boarding an air ambulance and forcibly taken from Harare International
Airport to Harare Central Police Station. There, their travel documents
were confiscated and an ambulance was instructed to take Kwinje
and Holland back to hospital where they were placed under police
On Sunday 18
March 2007, Nelson Chamisa, national spokesperson for the MDC who
was also beaten by police on Sunday 11 March, was attacked at Harare
International Airport sustaining a fractured right orbit and a sub-conjunctival
haemorrhage (under the lining of the eye) as well as multiple lacerations
on the face.
is deeply concerned that the government of Zimbabwe has repeatedly
failed to protect and respect the rights of citizens to engage in
peaceful demonstration and to enjoy freedom of expression, assembly
and association. The government has also failed to implement the
recommendations contained in the resolution adopted by African Commission
on Human and Peoples' Rights in November 2005 as well as those
contained in the report of its 2002 Fact Finding Mission.
The events that
started on 11 March represents a further deterioration of the human
rights situation in Zimbabwe and require that the government take
effective measures to bring to an end the ongoing and grave human
rights violations. I therefore call on you to:
lift the ban on public meetings imposed by police on 20 February
- End the
human rights violations by the police and other law enforcement
officials and ensure that police officers abide by the highest
standards of professionalism and respect for human rights. The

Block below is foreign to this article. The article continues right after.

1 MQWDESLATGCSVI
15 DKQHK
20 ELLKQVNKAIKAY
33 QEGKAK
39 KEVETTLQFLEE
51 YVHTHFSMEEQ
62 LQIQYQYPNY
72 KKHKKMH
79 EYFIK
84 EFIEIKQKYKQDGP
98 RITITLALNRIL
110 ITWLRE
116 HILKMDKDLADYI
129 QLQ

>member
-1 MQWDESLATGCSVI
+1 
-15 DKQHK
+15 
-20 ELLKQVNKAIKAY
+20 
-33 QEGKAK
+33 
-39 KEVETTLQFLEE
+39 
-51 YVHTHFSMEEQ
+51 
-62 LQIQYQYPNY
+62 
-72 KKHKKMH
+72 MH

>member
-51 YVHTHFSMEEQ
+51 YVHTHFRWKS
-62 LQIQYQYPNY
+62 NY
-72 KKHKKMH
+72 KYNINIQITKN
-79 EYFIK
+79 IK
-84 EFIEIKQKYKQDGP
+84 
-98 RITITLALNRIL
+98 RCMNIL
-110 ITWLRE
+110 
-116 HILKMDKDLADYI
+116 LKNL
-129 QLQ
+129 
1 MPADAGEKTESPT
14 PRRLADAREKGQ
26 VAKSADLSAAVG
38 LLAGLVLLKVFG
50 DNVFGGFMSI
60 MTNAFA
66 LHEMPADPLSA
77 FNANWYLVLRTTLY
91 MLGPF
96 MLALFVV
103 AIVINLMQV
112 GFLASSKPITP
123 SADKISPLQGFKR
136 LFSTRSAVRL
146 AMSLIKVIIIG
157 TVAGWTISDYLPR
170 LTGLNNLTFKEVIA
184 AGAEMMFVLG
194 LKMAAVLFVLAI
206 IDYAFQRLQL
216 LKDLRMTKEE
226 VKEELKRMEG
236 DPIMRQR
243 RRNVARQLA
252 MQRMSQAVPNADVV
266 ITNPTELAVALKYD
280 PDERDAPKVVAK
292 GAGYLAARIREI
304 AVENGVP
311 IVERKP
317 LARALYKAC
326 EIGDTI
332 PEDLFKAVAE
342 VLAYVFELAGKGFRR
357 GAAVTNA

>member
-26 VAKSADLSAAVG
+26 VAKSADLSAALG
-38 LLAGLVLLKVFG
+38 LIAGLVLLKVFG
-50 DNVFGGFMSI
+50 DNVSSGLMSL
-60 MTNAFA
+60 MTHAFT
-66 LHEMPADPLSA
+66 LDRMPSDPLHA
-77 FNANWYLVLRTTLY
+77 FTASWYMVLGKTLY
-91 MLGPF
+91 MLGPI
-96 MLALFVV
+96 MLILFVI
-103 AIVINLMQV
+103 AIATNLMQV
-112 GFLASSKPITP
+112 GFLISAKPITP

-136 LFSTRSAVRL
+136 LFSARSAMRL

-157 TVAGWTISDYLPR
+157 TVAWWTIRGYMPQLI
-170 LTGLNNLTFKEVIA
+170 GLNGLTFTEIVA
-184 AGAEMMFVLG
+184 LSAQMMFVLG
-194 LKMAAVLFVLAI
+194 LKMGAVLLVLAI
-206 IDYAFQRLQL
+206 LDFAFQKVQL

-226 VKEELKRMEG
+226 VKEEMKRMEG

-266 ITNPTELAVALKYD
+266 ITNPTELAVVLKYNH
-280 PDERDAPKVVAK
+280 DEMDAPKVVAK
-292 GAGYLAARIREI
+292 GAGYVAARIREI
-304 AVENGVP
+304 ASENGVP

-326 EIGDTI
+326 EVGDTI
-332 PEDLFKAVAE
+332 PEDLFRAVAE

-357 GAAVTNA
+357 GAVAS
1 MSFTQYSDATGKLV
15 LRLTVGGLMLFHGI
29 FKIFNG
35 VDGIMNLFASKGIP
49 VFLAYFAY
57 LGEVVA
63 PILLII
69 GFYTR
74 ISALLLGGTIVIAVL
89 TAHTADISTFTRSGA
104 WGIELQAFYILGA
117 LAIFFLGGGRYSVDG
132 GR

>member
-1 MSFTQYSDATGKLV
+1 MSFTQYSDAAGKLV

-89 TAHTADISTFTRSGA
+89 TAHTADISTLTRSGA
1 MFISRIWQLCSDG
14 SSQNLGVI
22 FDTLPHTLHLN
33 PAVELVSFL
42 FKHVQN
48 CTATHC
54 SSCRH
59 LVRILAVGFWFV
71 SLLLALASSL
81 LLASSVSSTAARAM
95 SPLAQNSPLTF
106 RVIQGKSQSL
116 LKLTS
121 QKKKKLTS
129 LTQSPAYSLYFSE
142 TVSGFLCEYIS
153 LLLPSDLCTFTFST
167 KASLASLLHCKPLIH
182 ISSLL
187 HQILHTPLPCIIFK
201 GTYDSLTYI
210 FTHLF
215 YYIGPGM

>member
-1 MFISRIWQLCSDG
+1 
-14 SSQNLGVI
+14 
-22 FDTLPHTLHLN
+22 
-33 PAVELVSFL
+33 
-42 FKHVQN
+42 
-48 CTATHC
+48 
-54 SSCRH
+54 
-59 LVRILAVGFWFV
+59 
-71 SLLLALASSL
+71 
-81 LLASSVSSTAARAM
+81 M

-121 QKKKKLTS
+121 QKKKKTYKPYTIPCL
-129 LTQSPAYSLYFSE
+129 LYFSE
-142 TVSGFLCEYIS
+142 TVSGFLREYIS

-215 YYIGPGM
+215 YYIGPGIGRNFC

Government of Zimbabwe must cease to use the police and other
law enforcement officials for political purposes, including for
the suppression of peaceful public assemblies and the persecution
of opposition parties and human rights defenders.
- Ensure that
the police conduct their duties in a manner consistent with respect
for internationally and regionally recognised standards of human
rights and policing, without discrimination. Police officers should
operate in a manner consistent with international human rights
law and standards, including the Southern African Regional Police
Chiefs Co-operation Organisation (SARPCCO) Code of Conduct for
Police Officials, Article 1 of which states that: "In the
performance of their duties, police officials shall respect and
protect human dignity and maintain and uphold all human rights
for all persons".
an immediate, impartial and independent investigation of the killing
by riot police of Gift Tandare on 11 March, the shootings of three
people by police on 13 March and allegations of excessive use
of force by police while dispersing demonstrators attempting to
attend the public meeting on 11 March. Those suspected to be responsible
must be brought to justice.
an immediate, impartial and independent investigation into the
allegations of torture of MDC and civil society leaders and their
supporters. Those suspected to be responsible must be brought
to justice without further delay.
I would very
much appreciate being informed of the measures that the Zimbabwean
authorities would take to address the matters raised in this letter.
I have also written about these matters to the Minister of Home
Affairs, the Hon. Kembo Mohadi.